That is already bad enough but there is worse yet to come. As opposed to this "cut it at all costs" mentality, we are still facing some of the overhang of the old thinking back from the days when we thought we were fat and rich -- and thus find ourselves in a ridiculous position where some egregious and unnecessary mega projects are still being contemplated or even advanced which are far too costly, as well is almost always ineffective in terms of the fundamental objectives of sustainable transport, social justice and, while we're at it, a productive and engaged population.

The tragedy is that while a number of the most qualified economists and social scientists on this planet are in broad agreement with Prof. Krugman concerning the need for a more aggressive and creative economic policy based on attack rather than defense, based on investment and job creation versus deficit fixation and debilitating reductions, the fact is that feckless politicians, above all at the levels of national governments and international agencies, are consistently getting it terribly wrong. This is a time for greatness and not for short-term political expediency.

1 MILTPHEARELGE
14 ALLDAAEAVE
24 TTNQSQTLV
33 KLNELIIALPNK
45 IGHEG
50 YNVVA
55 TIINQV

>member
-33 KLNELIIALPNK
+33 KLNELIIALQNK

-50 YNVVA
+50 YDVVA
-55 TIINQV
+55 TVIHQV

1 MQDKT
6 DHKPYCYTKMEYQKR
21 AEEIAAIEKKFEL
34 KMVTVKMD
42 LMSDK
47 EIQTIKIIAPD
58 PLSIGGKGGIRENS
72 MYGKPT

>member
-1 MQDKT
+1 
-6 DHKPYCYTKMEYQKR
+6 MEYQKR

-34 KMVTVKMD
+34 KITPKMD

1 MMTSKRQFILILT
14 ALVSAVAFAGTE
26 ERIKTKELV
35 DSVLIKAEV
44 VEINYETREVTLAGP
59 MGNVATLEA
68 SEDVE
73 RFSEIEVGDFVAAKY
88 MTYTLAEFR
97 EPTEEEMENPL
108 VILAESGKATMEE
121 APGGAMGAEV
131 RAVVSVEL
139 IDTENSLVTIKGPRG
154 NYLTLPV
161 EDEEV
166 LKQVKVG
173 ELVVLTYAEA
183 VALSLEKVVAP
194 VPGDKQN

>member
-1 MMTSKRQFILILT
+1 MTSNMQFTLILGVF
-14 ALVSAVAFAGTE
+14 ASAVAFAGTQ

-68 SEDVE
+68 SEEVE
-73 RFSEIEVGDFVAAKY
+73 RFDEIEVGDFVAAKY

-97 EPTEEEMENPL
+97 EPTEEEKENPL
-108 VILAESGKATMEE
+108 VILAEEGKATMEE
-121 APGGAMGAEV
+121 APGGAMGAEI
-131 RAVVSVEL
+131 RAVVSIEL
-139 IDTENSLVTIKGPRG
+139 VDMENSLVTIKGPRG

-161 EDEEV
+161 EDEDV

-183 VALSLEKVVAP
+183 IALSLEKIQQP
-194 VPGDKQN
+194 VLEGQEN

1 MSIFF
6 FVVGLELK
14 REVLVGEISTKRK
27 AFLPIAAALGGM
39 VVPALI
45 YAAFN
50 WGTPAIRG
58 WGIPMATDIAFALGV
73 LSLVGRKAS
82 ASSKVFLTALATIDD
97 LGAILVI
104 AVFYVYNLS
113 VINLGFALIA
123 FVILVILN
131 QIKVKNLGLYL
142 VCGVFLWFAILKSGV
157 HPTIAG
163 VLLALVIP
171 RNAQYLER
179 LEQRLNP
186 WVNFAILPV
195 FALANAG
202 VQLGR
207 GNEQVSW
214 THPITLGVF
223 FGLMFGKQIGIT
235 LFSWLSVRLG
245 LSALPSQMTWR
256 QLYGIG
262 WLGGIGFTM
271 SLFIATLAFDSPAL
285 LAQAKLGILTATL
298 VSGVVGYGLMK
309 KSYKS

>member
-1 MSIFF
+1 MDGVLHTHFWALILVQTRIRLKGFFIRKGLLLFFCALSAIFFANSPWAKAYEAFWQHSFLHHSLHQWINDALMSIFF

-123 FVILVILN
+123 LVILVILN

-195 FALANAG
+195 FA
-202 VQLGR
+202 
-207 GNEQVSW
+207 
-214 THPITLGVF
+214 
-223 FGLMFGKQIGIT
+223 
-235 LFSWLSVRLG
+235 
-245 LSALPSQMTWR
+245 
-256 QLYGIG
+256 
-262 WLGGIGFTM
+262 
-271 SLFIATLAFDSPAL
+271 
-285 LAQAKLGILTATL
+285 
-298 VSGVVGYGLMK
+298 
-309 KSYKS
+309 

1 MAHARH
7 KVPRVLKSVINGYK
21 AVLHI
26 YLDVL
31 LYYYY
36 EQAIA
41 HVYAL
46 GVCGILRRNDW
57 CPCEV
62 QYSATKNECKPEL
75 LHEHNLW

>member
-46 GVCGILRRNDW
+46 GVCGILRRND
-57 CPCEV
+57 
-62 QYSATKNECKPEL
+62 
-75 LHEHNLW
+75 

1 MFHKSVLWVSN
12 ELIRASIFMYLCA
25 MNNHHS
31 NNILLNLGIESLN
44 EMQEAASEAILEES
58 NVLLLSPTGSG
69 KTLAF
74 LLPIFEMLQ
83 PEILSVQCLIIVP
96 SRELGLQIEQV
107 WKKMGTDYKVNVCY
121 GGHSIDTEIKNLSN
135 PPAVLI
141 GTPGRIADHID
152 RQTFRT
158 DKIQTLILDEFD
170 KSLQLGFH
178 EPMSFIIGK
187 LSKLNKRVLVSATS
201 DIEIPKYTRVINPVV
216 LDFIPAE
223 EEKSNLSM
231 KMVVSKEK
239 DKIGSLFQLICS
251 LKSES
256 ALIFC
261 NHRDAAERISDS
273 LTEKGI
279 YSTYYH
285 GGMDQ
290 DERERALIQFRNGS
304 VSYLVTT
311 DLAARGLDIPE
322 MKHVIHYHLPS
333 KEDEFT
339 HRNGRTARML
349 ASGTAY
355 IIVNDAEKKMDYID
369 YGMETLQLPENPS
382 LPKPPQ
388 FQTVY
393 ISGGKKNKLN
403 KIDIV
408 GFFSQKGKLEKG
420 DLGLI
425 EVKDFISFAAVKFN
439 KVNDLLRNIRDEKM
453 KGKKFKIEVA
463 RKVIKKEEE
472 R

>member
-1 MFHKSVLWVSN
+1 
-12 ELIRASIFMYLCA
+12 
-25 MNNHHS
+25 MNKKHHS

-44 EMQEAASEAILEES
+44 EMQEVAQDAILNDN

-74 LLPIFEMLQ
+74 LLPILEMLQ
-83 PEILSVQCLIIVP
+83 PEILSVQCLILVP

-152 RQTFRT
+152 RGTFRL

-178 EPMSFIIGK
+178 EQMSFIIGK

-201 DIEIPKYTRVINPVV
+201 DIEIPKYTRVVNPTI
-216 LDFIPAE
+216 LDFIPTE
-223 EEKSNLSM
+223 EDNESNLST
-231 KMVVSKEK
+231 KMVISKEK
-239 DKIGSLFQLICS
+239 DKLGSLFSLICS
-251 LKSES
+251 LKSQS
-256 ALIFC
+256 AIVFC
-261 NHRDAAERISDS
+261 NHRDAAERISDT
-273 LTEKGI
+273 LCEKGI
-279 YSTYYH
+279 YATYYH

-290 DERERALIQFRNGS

Over the course of 2012 we shall be seeking out examples of governments at these various levels who are starting to get it right in our sector where there is enormous potential for using relatively small amounts of money cleverly to get very large benefits all the way down the line. We invite our readers to keep us informed of examples of best practices under these difficult circumstances, and we can guarantee that we will do our bit to spread the message.